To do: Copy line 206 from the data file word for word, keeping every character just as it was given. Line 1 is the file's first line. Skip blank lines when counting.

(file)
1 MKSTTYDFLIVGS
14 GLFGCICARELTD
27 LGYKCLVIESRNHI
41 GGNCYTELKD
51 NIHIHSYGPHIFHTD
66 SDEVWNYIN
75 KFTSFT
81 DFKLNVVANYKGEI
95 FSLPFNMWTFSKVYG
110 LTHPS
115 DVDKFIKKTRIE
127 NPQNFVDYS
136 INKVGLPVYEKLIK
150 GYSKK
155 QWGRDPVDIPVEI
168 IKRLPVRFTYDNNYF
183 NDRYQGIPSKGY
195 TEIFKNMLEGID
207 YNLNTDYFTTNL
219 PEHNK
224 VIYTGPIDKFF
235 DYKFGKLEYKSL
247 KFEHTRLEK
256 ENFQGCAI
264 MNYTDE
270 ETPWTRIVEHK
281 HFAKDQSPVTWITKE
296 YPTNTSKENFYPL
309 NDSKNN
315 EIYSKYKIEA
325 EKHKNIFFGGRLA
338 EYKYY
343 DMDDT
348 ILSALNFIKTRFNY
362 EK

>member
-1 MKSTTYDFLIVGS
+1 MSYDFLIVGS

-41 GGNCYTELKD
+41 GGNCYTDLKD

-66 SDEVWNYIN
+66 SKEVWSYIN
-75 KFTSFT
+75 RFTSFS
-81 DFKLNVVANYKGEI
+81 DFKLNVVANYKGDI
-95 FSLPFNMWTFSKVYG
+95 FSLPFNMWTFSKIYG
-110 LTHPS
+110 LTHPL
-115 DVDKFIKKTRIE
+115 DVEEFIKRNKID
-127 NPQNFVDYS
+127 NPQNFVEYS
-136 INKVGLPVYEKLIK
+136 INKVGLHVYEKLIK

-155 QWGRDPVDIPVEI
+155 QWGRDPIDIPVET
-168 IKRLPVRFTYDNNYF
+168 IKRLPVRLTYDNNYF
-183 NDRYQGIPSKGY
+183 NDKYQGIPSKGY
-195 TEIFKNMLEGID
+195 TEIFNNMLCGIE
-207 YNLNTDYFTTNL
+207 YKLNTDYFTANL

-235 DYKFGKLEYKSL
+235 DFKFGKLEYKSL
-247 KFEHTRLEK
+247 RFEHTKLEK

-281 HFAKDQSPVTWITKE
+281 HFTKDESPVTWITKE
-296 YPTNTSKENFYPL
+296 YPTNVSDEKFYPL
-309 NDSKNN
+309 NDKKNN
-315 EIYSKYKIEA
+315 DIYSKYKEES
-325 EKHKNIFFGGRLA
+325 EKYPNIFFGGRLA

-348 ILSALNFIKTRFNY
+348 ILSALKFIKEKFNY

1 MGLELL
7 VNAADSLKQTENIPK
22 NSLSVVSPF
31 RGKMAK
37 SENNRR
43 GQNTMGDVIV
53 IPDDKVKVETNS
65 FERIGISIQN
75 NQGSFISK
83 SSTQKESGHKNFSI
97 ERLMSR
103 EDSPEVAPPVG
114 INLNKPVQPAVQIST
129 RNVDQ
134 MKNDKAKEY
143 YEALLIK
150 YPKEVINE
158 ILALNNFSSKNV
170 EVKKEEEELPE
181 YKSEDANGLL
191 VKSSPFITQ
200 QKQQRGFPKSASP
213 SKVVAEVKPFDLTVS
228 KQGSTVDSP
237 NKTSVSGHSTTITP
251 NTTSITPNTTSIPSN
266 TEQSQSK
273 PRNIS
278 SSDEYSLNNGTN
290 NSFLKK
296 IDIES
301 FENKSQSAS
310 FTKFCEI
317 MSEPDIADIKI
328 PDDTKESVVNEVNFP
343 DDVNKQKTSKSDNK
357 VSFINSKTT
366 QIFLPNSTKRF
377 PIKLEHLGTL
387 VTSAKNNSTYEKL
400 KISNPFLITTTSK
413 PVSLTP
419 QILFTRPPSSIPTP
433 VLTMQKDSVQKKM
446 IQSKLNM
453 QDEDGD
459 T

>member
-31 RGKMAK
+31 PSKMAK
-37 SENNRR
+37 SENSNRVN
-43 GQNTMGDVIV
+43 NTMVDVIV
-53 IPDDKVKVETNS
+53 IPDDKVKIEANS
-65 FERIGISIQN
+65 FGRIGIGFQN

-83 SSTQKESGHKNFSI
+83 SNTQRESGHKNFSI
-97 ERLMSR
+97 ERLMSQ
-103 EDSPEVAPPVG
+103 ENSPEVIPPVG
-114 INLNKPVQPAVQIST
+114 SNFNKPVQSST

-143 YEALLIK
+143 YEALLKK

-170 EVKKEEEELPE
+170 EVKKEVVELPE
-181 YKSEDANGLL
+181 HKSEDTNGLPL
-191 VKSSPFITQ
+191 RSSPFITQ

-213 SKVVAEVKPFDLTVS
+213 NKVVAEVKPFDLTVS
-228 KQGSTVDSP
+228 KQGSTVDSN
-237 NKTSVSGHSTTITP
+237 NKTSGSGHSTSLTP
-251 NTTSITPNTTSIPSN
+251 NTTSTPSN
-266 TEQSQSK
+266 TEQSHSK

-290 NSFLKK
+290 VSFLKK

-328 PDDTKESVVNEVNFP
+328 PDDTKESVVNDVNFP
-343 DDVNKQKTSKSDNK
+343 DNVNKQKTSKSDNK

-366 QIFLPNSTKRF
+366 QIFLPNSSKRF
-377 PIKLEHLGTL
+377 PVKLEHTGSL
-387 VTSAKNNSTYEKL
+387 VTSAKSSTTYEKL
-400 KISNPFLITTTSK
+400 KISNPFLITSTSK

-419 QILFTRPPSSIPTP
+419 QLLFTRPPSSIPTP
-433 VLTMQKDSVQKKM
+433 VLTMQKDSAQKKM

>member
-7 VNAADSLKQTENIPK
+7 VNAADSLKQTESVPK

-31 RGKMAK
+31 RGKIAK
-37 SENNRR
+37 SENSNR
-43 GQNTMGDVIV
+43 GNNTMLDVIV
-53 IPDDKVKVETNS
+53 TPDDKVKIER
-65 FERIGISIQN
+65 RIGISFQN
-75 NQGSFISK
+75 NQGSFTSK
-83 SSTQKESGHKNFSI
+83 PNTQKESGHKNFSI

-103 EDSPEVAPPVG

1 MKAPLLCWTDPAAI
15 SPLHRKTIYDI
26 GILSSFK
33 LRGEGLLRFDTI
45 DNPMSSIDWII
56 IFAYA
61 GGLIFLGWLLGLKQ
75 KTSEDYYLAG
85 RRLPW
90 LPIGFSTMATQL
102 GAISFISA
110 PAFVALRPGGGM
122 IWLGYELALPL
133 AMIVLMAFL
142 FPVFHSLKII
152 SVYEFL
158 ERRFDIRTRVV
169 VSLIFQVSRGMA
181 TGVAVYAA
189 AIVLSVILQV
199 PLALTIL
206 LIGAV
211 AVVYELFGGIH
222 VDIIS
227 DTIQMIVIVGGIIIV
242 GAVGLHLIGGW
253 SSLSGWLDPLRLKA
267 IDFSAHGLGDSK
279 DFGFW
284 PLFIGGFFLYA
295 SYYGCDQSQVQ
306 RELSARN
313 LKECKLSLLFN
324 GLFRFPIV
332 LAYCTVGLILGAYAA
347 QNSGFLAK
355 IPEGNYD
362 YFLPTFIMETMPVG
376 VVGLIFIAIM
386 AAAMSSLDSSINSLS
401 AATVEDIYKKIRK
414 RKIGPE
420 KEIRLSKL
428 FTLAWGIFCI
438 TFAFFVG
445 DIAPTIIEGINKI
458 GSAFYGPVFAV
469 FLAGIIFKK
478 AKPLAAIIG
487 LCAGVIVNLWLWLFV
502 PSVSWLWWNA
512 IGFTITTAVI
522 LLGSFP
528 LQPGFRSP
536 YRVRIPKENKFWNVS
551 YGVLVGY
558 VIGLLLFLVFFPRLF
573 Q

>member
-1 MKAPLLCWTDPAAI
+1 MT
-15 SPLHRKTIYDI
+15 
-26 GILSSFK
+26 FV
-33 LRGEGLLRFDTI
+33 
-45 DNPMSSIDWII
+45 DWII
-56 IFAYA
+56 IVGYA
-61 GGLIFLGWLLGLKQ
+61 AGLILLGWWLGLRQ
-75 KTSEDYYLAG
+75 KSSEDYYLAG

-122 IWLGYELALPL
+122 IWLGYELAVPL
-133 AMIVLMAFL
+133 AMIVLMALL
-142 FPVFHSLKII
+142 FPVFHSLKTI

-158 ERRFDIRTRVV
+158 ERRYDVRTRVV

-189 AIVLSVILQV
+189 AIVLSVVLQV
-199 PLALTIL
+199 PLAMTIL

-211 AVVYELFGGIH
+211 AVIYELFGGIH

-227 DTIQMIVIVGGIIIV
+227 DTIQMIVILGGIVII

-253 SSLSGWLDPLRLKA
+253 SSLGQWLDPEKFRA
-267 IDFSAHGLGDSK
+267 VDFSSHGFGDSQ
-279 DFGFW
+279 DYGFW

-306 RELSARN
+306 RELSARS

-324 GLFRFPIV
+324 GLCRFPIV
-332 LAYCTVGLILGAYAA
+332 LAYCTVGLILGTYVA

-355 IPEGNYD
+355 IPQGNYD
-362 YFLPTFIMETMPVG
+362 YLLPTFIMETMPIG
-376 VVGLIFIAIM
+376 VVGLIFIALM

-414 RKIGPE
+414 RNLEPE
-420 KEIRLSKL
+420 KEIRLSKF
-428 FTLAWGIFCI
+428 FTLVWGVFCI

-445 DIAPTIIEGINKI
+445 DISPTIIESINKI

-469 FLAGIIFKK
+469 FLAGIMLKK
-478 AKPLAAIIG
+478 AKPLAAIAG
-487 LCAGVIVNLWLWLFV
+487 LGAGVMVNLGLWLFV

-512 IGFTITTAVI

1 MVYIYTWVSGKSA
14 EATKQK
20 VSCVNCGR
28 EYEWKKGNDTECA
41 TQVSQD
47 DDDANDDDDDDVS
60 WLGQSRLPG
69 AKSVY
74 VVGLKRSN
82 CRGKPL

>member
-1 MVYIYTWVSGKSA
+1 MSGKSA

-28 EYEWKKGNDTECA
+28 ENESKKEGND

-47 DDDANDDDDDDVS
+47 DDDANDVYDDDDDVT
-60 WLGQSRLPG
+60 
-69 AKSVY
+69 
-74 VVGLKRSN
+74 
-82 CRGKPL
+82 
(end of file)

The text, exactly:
33 LRGEGLLRFDTI